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United Nations Daily Highlights, 06-05-08
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From: The United Nations Home Page at <http://www.un.org> - email: firstname.lastname@example.orgARCHIVES
HIGHLIGHTS OF THE SPOKESMAN'S NOON BRIEFING
BY STEPHANE DUJARRIC
SPOKESMAN FOR THE SECRETARY-GENERAL
UN HEADQUARTERS, NEW YORK
Monday, May 8, 2006
ANNAN CONDEMNS ATTACKS ON WORKERS IN SUDAN AND CHAD
Secretary-General Kofi Annan
condemns in the strongest terms the recent attacks on staff of the African Union Mission in Sudan (AMIS), and of international humanitarian organizations working both in Darfur, Sudan, and in Chad.
He particularly deplores the killing of an AMIS staff member, as well as the earlier attack against a national staff member of an international non-governmental organization, in Kalma camp, and the critical wounding of a UNICEF international staff member in Abéché in eastern Chad.
While expressing his condolences to the victims and their families, the Secretary-General calls on all parties to adhere to, and abide by, the Darfur Peace Agreement of 5 May 2006, and to refrain from any further violence.
ATTACKS CUT SHORT HUMANITARIAN CHIEFS VISIT TO DARFUR CAMP
marred Under-Secretary-General for Humanitarian Affairs and Emergency Relief Coordinator Jan Egelands visit to Kalma camp in South Darfur.
Shortly after Egelands arrival in Kalma camp, violence erupted as residents of the camp attacked a national staff member of an international non-governmental organization (NGO) serving as translator for Egeland. The attack prompted Egeland and his party to depart Kalma camp immediately.
It is totally unacceptable what happened, Egeland said as his convoy left Kalma camp. The African Union are our friends, and we need them in this critical moment, Egeland stressed, adding We need the population to support and not attack them.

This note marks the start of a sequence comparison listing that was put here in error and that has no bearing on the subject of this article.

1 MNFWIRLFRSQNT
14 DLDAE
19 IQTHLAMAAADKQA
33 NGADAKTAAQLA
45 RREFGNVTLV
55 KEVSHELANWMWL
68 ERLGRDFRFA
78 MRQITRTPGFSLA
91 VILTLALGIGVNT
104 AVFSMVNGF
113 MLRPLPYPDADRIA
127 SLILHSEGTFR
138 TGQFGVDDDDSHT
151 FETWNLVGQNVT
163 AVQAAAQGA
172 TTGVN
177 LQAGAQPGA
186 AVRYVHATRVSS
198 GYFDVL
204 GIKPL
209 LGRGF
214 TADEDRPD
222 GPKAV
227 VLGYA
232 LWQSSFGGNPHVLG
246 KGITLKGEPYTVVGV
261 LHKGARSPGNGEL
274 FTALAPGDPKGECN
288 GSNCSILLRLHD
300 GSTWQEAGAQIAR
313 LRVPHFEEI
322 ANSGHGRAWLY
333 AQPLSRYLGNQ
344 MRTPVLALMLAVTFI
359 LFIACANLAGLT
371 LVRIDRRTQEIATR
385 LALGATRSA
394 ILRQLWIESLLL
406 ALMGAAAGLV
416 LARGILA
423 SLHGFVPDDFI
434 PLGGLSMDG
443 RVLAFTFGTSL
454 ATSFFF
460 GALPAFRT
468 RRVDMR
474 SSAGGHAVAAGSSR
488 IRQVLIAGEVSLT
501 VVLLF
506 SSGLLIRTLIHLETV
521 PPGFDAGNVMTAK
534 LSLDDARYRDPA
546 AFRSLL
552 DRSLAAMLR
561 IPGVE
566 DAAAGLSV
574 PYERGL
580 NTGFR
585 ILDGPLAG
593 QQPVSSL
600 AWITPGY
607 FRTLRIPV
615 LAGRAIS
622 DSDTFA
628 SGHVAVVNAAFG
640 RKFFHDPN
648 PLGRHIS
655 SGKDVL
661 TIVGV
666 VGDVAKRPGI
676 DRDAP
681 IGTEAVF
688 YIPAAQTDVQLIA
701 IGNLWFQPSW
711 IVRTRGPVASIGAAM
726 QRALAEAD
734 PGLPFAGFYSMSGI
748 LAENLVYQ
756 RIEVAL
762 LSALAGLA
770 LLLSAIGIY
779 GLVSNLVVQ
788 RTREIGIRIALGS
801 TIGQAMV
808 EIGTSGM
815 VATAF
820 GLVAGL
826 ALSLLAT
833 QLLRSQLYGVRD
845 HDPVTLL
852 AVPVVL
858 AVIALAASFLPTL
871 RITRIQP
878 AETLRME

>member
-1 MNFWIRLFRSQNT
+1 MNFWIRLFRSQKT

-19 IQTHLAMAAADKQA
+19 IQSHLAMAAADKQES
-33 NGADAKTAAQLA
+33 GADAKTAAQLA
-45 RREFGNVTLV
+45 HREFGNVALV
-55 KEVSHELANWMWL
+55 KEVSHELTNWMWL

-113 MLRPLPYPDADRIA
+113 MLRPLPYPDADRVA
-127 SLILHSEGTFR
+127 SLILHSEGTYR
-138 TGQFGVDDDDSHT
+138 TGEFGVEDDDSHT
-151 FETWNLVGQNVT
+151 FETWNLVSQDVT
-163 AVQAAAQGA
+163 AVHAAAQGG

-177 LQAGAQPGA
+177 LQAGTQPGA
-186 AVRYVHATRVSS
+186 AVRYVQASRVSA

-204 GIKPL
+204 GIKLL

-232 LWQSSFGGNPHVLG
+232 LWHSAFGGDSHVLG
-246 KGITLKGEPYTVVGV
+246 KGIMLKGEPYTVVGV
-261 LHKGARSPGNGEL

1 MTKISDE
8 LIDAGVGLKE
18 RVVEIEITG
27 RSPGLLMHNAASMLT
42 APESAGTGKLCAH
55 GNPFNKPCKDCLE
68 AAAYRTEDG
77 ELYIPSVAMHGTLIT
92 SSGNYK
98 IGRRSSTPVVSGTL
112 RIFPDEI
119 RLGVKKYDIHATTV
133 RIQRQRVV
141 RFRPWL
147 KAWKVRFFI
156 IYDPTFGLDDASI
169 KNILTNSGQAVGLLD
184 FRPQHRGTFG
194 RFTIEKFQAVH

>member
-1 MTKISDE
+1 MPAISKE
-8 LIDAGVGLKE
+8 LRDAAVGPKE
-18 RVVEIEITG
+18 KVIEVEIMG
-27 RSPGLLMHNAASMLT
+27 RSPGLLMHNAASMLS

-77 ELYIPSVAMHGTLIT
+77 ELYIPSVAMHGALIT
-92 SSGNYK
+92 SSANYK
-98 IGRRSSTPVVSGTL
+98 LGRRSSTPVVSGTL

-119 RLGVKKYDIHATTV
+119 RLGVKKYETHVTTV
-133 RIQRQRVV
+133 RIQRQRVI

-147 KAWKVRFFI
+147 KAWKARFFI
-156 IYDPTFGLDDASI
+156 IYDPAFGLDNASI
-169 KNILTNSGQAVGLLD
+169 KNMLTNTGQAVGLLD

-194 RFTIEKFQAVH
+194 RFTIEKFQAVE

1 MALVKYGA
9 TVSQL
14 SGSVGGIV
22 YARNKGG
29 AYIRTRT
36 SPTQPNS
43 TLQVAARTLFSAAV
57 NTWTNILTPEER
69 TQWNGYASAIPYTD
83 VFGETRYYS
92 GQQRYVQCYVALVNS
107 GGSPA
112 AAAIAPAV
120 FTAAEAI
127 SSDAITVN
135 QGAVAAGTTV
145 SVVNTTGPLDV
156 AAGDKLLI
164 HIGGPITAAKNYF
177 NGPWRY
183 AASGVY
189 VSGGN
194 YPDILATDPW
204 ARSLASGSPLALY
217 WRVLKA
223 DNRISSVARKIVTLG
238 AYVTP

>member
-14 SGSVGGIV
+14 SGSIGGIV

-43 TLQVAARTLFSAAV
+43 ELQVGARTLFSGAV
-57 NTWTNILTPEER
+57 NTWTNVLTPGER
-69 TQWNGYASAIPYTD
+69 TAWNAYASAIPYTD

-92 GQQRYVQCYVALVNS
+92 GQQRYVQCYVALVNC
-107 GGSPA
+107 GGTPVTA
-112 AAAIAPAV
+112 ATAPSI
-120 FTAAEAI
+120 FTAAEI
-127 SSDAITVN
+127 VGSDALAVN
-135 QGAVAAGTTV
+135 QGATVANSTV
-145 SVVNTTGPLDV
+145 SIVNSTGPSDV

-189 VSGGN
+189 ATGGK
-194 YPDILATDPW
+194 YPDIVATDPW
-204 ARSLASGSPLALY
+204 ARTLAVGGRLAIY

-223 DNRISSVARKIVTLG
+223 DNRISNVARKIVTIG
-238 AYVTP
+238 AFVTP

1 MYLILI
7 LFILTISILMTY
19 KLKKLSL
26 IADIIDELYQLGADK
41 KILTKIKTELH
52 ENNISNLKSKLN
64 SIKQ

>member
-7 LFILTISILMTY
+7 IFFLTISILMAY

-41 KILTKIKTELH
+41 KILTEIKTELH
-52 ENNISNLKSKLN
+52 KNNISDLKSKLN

After departing Kalma camp, Egeland returned to Nyala, where he met with the Wali of South Darfur. He then proceeded to the Sudanese capital of Khartoum, where he is expected to meet with the UN country team.
Egeland arrived in Sudan on Saturday, 6 May. Since his arrival, he has visited the capital of South Darfur, Nyala, as well as Gereida and Kalma camps, where those who have been internally displaced by the conflict in Darfur. Egeland is also scheduled to visit neighbouring Chad, where some 200,000 refugees from Darfur have sought shelter.
Asked about the humanitarian players in Darfur, the Spokesman noted the roles played by the UN Office for the Coordination of Humanitarian Affairs and the World Food Programme (WFP). He said that WFPs activities had been curtailed by the recent funding shortfall, adding his hope that the problem would be addressed.
U.N. CALLS ON CHAD TO ENSURE SAFETY OF CIVILIANS & HUMANITARIAN WORKERS
The UN country team in Chad has
condemned and expressed regret over the increase of violence in that country, which led to the serious wounding of a UNICEF worker in the eastern town of Abéché last Friday.
The UN employee, who was driving a clearly-marked UNICEF vehicle, was shot twice at close range by a man in military uniform and then thrown from the car by the perpetrator, who then drove off with the UNICEF vehicle. She has since been evacuated to Paris, France, for intensive care.
The country team notes that this is the 24th case of carjacking humanitarian vehicles in Chad and that, so far, no one has been arrested. In that context, the UN calls on the Chadian authorities to do whatever they can to ensure the safety of all civilians, including those in the humanitarian community, in order to maintain humanitarian operations in the eastern part of the country.
U.N. ENVOY HEADS TO DARFUR FOR TALKS FOLLOWING PEACE DEAL
The Special Representative of the Secretary-General in
Sudan, Jan Pronk, is heading on Tuesday to Darfur in his first visit to the area since the signing of the Darfur Peace Agreement by the Government of Sudan and the Sudan Liberation Army (SLA), which is the main rebel movement there.
Pronks three-day visit to Darfur will involve extensive discussions with top local government officials, community and tribal leaders and commanders of rebel movements on the peace deal signed in Abuja. He will renew attempts he made during the marathon mediation efforts in the Nigerian capital city to prod rebel leaders who failed to sign in Abuja into joining the peace process.
At a press briefing in Khartoum Monday, Pronk hailed the agreement and called its text a fair compromise.
After returning from Darfur, Pronk intends to travel to Addis Ababa to attend a meeting of the African Unions Peace and Security Council next Monday that will discuss the future of the Unions protection force in Darfur following the Abuja breakthrough.